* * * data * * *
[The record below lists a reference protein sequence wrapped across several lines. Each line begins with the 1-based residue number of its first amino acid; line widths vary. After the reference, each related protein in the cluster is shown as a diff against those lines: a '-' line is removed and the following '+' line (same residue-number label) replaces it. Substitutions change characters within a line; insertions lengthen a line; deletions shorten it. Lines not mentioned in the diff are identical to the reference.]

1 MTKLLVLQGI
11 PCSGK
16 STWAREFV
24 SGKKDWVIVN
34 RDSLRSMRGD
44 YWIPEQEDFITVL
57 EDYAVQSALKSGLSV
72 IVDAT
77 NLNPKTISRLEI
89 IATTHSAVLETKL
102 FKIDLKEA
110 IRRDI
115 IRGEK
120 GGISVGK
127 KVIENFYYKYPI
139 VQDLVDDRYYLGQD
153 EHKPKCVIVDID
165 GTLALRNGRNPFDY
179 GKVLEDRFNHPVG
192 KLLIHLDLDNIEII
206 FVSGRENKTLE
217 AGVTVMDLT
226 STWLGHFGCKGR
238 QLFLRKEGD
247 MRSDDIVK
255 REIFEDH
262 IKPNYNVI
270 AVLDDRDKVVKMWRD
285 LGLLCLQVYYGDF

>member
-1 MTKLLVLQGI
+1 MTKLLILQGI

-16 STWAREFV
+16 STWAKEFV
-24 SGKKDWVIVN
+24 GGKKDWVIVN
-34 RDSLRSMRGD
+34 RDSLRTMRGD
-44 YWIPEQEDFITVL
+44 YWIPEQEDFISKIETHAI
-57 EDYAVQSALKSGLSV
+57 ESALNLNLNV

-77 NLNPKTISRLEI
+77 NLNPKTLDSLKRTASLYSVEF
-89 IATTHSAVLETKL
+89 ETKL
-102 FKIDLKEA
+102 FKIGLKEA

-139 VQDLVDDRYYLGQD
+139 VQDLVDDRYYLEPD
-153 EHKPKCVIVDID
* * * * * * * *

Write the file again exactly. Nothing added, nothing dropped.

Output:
[The record below lists a reference protein sequence wrapped across several lines. Each line begins with the 1-based residue number of its first amino acid; line widths vary. After the reference, each related protein in the cluster is shown as a diff against those lines: a '-' line is removed and the following '+' line (same residue-number label) replaces it. Substitutions change characters within a line; insertions lengthen a line; deletions shorten it. Lines not mentioned in the diff are identical to the reference.]

1 MTKLLVLQGI
11 PCSGK
16 STWAREFV
24 SGKKDWVIVN
34 RDSLRSMRGD
44 YWIPEQEDFITVL
57 EDYAVQSALKSGLSV
72 IVDAT
77 NLNPKTISRLEI
89 IATTHSAVLETKL
102 FKIDLKEA
110 IRRDI
115 IRGEK
120 GGISVGK
127 KVIENFYYKYPI
139 VQDLVDDRYYLGQD
153 EHKPKCVIVDID
165 GTLALRNGRNPFDY
179 GKVLEDRFNHPVG
192 KLLIHLDLDNIEII
206 FVSGRENKTLE
217 AGVTVMDLT
226 STWLGHFGCKGR
238 QLFLRKEGD
247 MRSDDIVK
255 REIFEDH
262 IKPNYNVI
270 AVLDDRDKVVKMWRD
285 LGLLCLQVYYGDF

>member
-1 MTKLLVLQGI
+1 MTKLLILQGI

-16 STWAREFV
+16 STWAKEFV
-24 SGKKDWVIVN
+24 GGKKDWVIVN
-34 RDSLRSMRGD
+34 RDSLRTMRGD
-44 YWIPEQEDFITVL
+44 YWIPEQEDFISKIETHAI
-57 EDYAVQSALKSGLSV
+57 ESALNLNLNV

-77 NLNPKTISRLEI
+77 NLNPKTLDSLKRTASLYSVEF
-89 IATTHSAVLETKL
+89 ETKL
-102 FKIDLKEA
+102 FKIGLKEA

-139 VQDLVDDRYYLGQD
+139 VQDLVDDRYYLEPD
-153 EHKPKCVIVDID